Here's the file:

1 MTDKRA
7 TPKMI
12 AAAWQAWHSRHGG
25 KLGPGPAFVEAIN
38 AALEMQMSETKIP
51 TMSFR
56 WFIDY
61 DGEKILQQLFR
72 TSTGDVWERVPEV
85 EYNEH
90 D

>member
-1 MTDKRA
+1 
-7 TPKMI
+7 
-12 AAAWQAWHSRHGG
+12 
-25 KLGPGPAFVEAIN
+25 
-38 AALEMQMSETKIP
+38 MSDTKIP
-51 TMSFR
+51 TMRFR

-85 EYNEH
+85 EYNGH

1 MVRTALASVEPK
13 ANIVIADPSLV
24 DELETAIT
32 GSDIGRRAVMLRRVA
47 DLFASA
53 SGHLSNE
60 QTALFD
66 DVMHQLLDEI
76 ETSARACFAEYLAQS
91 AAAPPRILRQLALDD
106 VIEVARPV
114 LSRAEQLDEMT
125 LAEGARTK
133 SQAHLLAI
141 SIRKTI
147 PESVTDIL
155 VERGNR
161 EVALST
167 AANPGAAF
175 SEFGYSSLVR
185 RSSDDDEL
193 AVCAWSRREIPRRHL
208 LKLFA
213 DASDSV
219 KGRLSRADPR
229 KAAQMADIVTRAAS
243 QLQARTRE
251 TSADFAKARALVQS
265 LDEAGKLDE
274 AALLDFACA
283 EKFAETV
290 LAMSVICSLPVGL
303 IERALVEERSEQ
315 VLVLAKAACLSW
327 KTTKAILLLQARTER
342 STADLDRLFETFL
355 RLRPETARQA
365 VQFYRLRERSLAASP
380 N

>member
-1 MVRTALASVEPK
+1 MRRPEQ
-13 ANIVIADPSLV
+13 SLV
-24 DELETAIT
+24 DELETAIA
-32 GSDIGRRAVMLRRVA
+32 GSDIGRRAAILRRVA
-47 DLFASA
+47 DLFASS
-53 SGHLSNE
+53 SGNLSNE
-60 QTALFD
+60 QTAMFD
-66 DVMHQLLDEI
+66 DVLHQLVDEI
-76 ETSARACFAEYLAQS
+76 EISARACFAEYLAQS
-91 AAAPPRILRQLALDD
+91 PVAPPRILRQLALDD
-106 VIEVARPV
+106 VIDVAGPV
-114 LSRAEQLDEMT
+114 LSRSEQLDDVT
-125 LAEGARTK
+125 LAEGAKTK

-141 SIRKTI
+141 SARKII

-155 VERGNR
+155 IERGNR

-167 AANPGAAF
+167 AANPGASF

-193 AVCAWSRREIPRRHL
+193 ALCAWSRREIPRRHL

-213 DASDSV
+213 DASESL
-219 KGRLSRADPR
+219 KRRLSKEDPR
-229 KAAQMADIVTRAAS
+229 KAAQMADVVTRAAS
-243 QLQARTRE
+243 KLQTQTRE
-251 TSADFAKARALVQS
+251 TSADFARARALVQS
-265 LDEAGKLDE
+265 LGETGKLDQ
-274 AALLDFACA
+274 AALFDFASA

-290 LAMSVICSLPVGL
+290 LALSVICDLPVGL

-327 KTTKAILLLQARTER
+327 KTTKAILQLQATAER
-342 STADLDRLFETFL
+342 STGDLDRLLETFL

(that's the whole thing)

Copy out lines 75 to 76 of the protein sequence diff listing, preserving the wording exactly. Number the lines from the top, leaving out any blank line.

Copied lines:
-47 DLFASA
+47 DLFASS